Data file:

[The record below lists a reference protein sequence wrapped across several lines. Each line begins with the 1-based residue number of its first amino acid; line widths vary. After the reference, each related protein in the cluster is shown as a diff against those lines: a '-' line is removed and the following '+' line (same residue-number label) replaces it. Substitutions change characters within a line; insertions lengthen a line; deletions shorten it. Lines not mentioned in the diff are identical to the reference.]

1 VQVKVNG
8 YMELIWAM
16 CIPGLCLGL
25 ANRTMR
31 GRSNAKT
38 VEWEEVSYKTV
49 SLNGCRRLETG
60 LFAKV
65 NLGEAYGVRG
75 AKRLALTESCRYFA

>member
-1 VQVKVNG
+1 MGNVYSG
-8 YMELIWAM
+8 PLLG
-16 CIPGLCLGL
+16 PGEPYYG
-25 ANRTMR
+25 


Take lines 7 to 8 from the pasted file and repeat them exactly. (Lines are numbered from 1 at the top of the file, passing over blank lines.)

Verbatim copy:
38 VEWEEVSYKTV
49 SLNGCRRLETG